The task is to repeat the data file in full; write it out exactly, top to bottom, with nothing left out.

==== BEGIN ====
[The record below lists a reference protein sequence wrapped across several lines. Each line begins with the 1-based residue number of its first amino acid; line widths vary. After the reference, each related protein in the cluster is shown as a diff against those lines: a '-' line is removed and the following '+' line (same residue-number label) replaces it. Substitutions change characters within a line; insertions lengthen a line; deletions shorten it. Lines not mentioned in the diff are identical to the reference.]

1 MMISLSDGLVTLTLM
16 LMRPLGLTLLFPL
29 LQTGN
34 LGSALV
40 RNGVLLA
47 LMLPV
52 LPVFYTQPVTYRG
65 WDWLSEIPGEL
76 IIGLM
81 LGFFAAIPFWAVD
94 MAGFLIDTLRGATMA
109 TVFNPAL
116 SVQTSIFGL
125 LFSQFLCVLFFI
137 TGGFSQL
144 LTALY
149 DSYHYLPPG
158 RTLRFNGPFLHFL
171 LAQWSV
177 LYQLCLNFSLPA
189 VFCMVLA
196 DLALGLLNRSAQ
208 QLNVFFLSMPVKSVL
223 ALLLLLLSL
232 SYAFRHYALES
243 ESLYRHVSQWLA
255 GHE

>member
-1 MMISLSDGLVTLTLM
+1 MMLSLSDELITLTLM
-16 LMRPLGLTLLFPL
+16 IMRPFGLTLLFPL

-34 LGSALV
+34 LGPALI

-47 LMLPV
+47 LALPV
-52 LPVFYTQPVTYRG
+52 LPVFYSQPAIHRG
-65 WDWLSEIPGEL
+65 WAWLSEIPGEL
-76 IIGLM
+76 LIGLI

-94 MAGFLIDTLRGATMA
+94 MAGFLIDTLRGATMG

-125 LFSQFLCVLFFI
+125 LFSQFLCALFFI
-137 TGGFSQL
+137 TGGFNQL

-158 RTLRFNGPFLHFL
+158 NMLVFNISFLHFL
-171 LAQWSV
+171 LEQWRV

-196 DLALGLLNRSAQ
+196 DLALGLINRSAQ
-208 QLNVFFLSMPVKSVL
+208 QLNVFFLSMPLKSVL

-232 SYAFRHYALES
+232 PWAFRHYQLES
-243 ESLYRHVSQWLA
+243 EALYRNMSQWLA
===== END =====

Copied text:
[The record below lists a reference protein sequence wrapped across several lines. Each line begins with the 1-based residue number of its first amino acid; line widths vary. After the reference, each related protein in the cluster is shown as a diff against those lines: a '-' line is removed and the following '+' line (same residue-number label) replaces it. Substitutions change characters within a line; insertions lengthen a line; deletions shorten it. Lines not mentioned in the diff are identical to the reference.]

1 MMISLSDGLVTLTLM
16 LMRPLGLTLLFPL
29 LQTGN
34 LGSALV
40 RNGVLLA
47 LMLPV
52 LPVFYTQPVTYRG
65 WDWLSEIPGEL
76 IIGLM
81 LGFFAAIPFWAVD
94 MAGFLIDTLRGATMA
109 TVFNPAL
116 SVQTSIFGL
125 LFSQFLCVLFFI
137 TGGFSQL
144 LTALY
149 DSYHYLPPG
158 RTLRFNGPFLHFL
171 LAQWSV
177 LYQLCLNFSLPA
189 VFCMVLA
196 DLALGLLNRSAQ
208 QLNVFFLSMPVKSVL
223 ALLLLLLSL
232 SYAFRHYALES
243 ESLYRHVSQWLA
255 GHE

>member
-1 MMISLSDGLVTLTLM
+1 MMLSLSDELITLTLM
-16 LMRPLGLTLLFPL
+16 IMRPFGLTLLFPL

-34 LGSALV
+34 LGPALI

-47 LMLPV
+47 LALPV
-52 LPVFYTQPVTYRG
+52 LPVFYSQPAIHRG
-65 WDWLSEIPGEL
+65 WAWLSEIPGEL
-76 IIGLM
+76 LIGLI

-94 MAGFLIDTLRGATMA
+94 MAGFLIDTLRGATMG

-125 LFSQFLCVLFFI
+125 LFSQFLCALFFI
-137 TGGFSQL
+137 TGGFNQL

-158 RTLRFNGPFLHFL
+158 NMLVFNISFLHFL
-171 LAQWSV
+171 LEQWRV

-196 DLALGLLNRSAQ
+196 DLALGLINRSAQ
-208 QLNVFFLSMPVKSVL
+208 QLNVFFLSMPLKSVL

-232 SYAFRHYALES
+232 PWAFRHYQLES
-243 ESLYRHVSQWLA
+243 EALYRNMSQWLA